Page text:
Nov. 17, 2004 - The dust surrounding the Marana Unified School District governing board refuses to settle, although - albeit unofficially - one of the six write-in candidates has won the race.

Albert Siqueiros received the most votes from those who voted correctly for the special term to fill the two-year vacancy left by former board member Sandi Nielson.

He might join current board members Dan Post and Bill Kuhn and newcomers Pat Teager and Maribel Lopez this January - unless Lopez's eligibility to serve on the board is successfully contested by Board President Janice Mitich.

While the votes have been counted and tallied, the matter may not end there, MUSD write-in candidates said. The candidates said they received several phone calls the morning of the election from MUSD residents who were worried they might have voted incorrectly. Concerns about the election ranged from the names of the six candidates not being prominently posted to voters who wrote the name of a candidate in the section for the four-year term rather than the two-year term.

Win or lose, candidate John Lewandowski said he would approach the county elections department and request that it improve the way it informs voters of such situations.

"People should have a right to vote, and people should have a right to vote for the candidate they want," Lewandowski said.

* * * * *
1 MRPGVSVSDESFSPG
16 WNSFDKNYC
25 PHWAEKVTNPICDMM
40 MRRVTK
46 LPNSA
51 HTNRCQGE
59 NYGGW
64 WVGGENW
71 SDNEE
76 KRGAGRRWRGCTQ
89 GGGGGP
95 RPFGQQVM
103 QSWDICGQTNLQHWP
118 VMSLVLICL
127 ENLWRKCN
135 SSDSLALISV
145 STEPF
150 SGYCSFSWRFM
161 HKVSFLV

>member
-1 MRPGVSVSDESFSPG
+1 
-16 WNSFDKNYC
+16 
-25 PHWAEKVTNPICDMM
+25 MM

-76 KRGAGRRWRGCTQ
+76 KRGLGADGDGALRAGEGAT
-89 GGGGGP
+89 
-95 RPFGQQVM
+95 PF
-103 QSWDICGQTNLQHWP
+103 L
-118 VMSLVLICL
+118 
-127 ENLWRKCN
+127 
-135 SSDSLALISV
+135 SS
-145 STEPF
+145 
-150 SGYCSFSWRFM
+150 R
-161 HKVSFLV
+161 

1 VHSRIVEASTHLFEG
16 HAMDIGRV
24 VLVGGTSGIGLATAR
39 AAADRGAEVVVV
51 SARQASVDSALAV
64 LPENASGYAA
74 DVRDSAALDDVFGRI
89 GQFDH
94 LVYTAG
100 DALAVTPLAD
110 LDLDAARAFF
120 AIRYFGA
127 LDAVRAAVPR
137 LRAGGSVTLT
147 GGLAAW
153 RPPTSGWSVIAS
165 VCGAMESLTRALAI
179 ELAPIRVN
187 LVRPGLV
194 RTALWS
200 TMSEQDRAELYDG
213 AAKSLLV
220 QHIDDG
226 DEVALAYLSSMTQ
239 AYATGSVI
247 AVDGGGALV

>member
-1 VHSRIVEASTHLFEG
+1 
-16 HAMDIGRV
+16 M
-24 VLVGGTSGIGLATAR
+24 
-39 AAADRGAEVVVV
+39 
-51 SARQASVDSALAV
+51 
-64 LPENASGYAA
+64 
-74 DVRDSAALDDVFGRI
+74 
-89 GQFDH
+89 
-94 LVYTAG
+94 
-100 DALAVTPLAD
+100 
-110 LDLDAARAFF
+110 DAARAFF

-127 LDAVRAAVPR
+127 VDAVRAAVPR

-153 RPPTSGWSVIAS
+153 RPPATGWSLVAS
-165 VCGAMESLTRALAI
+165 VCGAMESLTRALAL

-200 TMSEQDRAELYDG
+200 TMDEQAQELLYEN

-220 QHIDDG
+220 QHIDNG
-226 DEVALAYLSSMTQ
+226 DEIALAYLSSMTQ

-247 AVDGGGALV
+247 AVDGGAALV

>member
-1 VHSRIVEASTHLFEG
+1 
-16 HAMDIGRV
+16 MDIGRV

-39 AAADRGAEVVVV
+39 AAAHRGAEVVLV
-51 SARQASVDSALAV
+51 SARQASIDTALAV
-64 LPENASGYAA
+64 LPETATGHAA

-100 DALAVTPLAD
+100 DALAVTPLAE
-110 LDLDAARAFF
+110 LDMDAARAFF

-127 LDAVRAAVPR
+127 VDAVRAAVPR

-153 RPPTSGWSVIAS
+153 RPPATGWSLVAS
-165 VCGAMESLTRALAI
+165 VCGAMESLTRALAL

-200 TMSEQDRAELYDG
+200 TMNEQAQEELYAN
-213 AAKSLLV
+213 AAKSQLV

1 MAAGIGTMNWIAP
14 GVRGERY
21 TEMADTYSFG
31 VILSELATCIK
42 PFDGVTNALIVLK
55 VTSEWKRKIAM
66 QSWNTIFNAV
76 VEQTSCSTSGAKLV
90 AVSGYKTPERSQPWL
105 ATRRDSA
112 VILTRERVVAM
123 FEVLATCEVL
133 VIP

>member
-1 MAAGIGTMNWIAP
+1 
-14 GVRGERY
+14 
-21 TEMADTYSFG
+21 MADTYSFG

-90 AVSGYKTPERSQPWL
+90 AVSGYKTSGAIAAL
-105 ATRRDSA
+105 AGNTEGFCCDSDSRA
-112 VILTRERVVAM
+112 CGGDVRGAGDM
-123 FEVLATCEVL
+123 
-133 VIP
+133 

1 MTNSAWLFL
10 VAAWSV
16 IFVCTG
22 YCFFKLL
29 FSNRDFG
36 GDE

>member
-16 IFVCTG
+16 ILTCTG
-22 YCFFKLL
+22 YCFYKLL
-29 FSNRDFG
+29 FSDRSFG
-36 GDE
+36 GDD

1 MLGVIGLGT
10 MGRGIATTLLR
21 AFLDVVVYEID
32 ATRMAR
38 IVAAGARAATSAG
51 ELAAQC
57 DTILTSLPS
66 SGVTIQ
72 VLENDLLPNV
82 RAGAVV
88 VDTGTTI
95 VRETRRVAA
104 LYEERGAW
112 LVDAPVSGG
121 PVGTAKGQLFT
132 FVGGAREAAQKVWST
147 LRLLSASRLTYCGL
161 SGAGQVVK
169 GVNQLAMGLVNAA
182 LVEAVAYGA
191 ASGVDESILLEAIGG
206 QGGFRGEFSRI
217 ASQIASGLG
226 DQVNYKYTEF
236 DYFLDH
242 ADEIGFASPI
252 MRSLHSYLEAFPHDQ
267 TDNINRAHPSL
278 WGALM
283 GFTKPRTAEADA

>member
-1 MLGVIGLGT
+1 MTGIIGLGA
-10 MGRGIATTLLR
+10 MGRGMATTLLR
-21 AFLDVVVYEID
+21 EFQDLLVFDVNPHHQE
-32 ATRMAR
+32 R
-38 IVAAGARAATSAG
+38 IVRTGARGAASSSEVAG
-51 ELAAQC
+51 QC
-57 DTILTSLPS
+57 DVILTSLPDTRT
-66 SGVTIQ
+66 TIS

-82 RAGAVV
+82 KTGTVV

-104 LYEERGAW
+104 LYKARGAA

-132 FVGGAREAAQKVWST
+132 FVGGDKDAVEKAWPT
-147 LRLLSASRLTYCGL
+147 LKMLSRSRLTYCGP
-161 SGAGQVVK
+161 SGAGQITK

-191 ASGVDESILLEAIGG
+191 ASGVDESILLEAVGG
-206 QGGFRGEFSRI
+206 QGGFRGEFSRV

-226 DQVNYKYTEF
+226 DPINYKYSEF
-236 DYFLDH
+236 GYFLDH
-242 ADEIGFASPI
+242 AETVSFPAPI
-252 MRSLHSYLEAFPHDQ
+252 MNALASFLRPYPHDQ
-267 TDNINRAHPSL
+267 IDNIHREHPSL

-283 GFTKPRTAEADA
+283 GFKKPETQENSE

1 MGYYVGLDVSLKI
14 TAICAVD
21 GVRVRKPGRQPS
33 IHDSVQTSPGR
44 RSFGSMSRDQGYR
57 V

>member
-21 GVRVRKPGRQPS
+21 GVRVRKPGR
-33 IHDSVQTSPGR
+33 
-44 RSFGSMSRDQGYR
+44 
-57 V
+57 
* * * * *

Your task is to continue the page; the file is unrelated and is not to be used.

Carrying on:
More than 32,000 voters in the Marana Unified School District cast a ballot in the Nov. 2 general election. Not all of them voted for an MUSD board member, as there were more than 10,000 blank votes in the four-year-term race. Of the votes for the four-year term, slightly more than 2.5 percent- or 1,454 - were write-in votes, according to the Pima County elections Web site. Because there were no eligible write-in candidates for that term, none of those votes were counted, said Brad Nelson, Pima County elections director.

The write-in election was a separate question on the ballot. More than 2,500 voters filled in the bubble for that race. However, only about 1,500 of those were counted, Nelson said.

Lewandowski said many who voted for a write-in candidate in the four-year term may have intended their vote to count toward the two-year term. Other write-in candidates, Bonnie Demorotski and Sherry Nations, had the same concern.

Nations said she wanted to know the count of the MUSD write-in candidates for the four-year term. However, Nelson said the elections department does not record that tally and Arizona law only allows the ballots to be examined with a court order.

In contrast to the number of write-ins for Marana's four year term, in the Tucson Unified School District election, which also had no valid write in candidates, 908 out of 185,000 - less than half a percent - wrote in the name of a candidate. In the uncontested Amphitheater School District election, just more than half a percent of those who voted in the race cast a vote for a write-in candidate.

According to the write-in results, Siqueiros received 568, or 22 percent, of the nearly 2,600 write-in votes. Lewandowski received 418, or 16 percent, and Demorotski received 252, or 9.8 percent. Nations and two other candidates, Rick McAtee and Chad Riester, each received less than 100 votes. More than 1,000 votes for the write-in term were not counted toward any of the candidates. In these cases, voters wrote the name of an ineligible candidate or filled in the bubble for the special term while leaving the line blank, said Romie Romero, the administrative support specialist for the Pima County elections division.